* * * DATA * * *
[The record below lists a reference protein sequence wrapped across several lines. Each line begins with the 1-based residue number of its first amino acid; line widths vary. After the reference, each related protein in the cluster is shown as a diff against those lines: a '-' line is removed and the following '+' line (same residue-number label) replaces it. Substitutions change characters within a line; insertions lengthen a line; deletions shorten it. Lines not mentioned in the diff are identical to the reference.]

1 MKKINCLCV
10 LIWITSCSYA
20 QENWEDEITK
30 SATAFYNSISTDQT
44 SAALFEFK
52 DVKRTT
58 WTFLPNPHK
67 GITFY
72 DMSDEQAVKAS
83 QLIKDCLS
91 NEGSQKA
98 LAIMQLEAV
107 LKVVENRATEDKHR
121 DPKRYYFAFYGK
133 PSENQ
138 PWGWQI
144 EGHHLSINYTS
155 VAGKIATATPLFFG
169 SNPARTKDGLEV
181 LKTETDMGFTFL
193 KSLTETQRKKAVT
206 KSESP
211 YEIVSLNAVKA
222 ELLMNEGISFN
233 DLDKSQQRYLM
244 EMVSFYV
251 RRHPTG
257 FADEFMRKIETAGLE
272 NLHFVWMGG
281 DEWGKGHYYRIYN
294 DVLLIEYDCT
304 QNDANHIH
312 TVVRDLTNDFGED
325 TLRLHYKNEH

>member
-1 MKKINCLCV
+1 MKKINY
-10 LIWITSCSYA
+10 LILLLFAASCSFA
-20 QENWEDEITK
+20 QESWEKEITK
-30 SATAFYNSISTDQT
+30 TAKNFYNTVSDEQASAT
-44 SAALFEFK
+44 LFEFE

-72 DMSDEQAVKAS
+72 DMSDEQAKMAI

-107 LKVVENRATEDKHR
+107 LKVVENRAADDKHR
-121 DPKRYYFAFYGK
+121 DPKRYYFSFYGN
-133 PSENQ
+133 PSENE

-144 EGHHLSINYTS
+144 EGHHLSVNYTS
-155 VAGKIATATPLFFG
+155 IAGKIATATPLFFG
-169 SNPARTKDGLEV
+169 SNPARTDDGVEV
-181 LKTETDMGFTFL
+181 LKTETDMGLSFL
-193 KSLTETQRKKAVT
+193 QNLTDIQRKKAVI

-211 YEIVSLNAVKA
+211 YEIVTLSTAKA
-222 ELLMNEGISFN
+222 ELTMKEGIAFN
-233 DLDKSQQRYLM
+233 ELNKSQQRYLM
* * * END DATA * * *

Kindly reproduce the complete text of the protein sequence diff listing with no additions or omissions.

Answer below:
[The record below lists a reference protein sequence wrapped across several lines. Each line begins with the 1-based residue number of its first amino acid; line widths vary. After the reference, each related protein in the cluster is shown as a diff against those lines: a '-' line is removed and the following '+' line (same residue-number label) replaces it. Substitutions change characters within a line; insertions lengthen a line; deletions shorten it. Lines not mentioned in the diff are identical to the reference.]

1 MKKINCLCV
10 LIWITSCSYA
20 QENWEDEITK
30 SATAFYNSISTDQT
44 SAALFEFK
52 DVKRTT
58 WTFLPNPHK
67 GITFY
72 DMSDEQAVKAS
83 QLIKDCLS
91 NEGSQKA
98 LAIMQLEAV
107 LKVVENRATEDKHR
121 DPKRYYFAFYGK
133 PSENQ
138 PWGWQI
144 EGHHLSINYTS
155 VAGKIATATPLFFG
169 SNPARTKDGLEV
181 LKTETDMGFTFL
193 KSLTETQRKKAVT
206 KSESP
211 YEIVSLNAVKA
222 ELLMNEGISFN
233 DLDKSQQRYLM
244 EMVSFYV
251 RRHPTG
257 FADEFMRKIETAGLE
272 NLHFVWMGG
281 DEWGKGHYYRIYN
294 DVLLIEYDCT
304 QNDANHIH
312 TVVRDLTNDFGED
325 TLRLHYKNEH

>member
-1 MKKINCLCV
+1 MKKINY
-10 LIWITSCSYA
+10 LILLLFAASCSFA
-20 QENWEDEITK
+20 QESWEKEITK
-30 SATAFYNSISTDQT
+30 TAKNFYNTVSDEQASAT
-44 SAALFEFK
+44 LFEFE

-72 DMSDEQAVKAS
+72 DMSDEQAKMAI

-107 LKVVENRATEDKHR
+107 LKVVENRAADDKHR
-121 DPKRYYFAFYGK
+121 DPKRYYFSFYGN
-133 PSENQ
+133 PSENE

-144 EGHHLSINYTS
+144 EGHHLSVNYTS
-155 VAGKIATATPLFFG
+155 IAGKIATATPLFFG
-169 SNPARTKDGLEV
+169 SNPARTDDGVEV
-181 LKTETDMGFTFL
+181 LKTETDMGLSFL
-193 KSLTETQRKKAVT
+193 QNLTDIQRKKAVI

-211 YEIVSLNAVKA
+211 YEIVTLSTAKA
-222 ELLMNEGISFN
+222 ELTMKEGIAFN
-233 DLDKSQQRYLM
+233 ELNKSQQRYLM